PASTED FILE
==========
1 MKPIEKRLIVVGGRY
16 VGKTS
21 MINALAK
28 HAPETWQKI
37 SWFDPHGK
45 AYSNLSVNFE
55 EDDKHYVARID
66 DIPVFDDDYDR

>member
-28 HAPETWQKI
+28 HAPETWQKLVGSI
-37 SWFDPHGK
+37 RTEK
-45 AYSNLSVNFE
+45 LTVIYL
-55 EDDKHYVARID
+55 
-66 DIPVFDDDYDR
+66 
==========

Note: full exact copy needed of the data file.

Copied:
1 MKPIEKRLIVVGGRY
16 VGKTS
21 MINALAK
28 HAPETWQKI
37 SWFDPHGK
45 AYSNLSVNFE
55 EDDKHYVARID
66 DIPVFDDDYDR

>member
-28 HAPETWQKI
+28 HAPETWQKLVGSI
-37 SWFDPHGK
+37 RTEK
-45 AYSNLSVNFE
+45 LTVIYL
-55 EDDKHYVARID
+55 
-66 DIPVFDDDYDR
+66 